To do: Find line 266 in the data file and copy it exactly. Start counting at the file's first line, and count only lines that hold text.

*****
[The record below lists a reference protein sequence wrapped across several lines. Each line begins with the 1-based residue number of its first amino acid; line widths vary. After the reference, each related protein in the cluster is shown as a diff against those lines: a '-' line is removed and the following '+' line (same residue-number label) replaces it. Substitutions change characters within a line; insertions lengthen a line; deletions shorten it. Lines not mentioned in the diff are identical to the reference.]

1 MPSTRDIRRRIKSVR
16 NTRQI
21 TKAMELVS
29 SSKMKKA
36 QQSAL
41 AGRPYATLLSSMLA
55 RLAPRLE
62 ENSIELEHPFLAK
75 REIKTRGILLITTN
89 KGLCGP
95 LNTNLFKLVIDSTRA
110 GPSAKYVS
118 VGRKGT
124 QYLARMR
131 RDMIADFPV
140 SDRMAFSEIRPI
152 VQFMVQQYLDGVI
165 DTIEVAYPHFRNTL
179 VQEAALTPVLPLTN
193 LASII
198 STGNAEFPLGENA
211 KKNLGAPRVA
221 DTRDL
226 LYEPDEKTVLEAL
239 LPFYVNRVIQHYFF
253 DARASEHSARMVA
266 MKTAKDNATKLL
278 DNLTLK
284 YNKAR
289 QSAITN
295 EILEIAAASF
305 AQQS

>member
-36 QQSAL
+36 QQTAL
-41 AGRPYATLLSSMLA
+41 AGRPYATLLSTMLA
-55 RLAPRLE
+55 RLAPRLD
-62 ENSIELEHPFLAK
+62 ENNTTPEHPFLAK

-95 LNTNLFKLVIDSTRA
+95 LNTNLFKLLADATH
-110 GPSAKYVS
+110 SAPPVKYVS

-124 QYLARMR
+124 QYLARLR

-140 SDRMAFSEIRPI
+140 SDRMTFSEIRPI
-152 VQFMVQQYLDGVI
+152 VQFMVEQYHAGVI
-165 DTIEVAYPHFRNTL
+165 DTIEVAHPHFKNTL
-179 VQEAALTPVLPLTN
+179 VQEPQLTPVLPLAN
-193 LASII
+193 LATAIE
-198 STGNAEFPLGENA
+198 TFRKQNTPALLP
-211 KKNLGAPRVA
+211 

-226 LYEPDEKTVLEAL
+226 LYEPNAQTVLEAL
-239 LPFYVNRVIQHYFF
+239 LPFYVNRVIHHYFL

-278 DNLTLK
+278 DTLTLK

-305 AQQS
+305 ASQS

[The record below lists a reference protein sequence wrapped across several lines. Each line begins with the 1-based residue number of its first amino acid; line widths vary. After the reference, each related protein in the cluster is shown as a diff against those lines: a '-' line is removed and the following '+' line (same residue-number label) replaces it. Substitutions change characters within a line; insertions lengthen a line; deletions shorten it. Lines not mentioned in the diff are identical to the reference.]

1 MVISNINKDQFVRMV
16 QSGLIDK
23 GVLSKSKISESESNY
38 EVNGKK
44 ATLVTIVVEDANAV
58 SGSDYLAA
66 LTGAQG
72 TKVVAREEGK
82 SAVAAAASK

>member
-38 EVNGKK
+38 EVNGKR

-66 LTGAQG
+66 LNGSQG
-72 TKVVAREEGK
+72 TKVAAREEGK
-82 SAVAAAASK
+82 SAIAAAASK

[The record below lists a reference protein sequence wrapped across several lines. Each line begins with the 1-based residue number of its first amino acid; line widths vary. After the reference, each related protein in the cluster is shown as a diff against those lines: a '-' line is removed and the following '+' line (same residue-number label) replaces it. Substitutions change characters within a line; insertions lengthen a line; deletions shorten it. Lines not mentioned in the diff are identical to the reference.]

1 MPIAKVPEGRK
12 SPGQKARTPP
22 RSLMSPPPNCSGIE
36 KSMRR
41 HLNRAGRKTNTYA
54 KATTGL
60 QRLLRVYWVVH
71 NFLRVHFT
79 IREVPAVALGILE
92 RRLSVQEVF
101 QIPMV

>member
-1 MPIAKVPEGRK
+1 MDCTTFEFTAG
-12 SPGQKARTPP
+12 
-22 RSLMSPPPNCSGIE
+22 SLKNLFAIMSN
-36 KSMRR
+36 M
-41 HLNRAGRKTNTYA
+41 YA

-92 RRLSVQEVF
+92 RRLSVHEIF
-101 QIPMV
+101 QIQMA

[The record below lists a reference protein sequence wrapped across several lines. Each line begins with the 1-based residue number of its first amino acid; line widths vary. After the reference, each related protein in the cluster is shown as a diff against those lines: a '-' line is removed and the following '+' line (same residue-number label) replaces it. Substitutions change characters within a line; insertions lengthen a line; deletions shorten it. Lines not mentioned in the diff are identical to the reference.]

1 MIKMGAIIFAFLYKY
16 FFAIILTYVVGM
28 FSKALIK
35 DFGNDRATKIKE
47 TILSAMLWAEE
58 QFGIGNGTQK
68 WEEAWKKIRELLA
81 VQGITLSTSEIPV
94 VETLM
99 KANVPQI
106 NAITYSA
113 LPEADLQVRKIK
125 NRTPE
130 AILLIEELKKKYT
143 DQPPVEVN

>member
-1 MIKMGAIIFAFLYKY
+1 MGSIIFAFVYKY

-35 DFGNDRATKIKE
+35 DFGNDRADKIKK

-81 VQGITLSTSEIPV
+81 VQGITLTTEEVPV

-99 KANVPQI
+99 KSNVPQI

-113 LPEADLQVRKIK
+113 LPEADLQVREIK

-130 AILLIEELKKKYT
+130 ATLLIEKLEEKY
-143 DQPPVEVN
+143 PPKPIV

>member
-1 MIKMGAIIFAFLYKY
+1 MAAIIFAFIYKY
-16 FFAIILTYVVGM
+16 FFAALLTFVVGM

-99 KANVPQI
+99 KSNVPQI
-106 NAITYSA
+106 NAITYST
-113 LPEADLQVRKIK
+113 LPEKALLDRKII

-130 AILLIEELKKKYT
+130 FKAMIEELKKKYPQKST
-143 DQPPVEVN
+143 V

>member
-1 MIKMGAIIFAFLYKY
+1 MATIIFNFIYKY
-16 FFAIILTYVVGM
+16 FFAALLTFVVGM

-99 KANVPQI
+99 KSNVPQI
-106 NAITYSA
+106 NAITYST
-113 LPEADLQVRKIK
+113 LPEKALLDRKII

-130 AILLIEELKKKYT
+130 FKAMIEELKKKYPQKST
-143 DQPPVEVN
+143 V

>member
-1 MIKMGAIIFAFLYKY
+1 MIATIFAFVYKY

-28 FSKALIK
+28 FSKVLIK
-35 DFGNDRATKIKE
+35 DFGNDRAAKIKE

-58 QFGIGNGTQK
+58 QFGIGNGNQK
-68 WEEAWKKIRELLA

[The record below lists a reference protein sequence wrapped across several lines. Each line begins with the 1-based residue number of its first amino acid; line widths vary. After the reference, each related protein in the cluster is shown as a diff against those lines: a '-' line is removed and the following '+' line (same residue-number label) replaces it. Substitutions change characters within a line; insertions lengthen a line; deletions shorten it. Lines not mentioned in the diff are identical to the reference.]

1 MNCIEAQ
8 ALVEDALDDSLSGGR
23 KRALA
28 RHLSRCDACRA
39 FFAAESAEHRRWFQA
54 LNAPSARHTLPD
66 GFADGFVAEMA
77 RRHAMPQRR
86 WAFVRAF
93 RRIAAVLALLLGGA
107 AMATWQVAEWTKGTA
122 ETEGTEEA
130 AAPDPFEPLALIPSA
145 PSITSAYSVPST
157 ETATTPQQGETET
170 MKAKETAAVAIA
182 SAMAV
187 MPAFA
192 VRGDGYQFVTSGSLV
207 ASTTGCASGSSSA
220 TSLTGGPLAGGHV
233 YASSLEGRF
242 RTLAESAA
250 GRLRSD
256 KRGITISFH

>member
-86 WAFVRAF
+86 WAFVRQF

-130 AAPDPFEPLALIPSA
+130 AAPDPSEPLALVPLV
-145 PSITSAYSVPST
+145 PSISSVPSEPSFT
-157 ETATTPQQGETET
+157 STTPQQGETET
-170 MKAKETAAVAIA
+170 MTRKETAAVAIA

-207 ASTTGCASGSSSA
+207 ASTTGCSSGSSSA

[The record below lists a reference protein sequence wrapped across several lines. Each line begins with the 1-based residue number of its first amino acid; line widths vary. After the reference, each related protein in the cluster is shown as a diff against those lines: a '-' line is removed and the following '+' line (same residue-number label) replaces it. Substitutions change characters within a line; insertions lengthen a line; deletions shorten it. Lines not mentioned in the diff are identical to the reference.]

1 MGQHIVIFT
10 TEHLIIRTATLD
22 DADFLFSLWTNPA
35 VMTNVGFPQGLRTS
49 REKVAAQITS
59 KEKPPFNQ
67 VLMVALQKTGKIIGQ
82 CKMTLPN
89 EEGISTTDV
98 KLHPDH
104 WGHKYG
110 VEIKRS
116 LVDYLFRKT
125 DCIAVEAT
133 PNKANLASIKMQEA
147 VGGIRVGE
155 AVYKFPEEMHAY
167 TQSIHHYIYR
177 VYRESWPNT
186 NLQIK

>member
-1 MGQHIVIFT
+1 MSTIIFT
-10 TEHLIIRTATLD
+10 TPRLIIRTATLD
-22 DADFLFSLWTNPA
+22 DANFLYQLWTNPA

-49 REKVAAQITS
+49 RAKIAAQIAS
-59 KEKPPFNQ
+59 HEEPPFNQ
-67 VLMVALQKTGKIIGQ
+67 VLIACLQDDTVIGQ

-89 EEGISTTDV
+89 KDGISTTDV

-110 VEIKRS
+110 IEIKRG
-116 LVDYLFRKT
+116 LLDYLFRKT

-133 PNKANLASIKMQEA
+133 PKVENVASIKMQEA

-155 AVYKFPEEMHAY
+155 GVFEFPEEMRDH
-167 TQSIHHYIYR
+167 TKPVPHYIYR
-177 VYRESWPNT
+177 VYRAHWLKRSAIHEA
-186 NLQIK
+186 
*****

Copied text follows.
+116 LLDYLFRKT